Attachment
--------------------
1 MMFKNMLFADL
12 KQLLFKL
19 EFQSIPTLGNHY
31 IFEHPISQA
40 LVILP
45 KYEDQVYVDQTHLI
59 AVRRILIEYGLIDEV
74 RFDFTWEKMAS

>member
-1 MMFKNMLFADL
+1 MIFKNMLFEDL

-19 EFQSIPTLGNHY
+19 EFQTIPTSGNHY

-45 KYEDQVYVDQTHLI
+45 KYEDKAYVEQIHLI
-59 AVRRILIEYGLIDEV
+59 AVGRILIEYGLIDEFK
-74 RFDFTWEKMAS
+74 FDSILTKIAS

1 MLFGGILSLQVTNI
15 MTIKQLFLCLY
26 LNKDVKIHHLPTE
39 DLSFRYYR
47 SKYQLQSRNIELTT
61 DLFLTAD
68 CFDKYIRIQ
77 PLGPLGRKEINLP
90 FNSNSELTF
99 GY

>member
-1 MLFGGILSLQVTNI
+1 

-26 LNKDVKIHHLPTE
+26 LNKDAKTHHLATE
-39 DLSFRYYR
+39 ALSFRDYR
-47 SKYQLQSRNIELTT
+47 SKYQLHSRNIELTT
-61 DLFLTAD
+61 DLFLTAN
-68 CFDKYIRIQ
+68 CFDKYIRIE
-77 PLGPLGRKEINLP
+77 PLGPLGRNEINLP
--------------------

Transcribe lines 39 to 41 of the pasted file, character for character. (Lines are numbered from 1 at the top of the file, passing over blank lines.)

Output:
-61 DLFLTAD
+61 DLFLTAN
-68 CFDKYIRIQ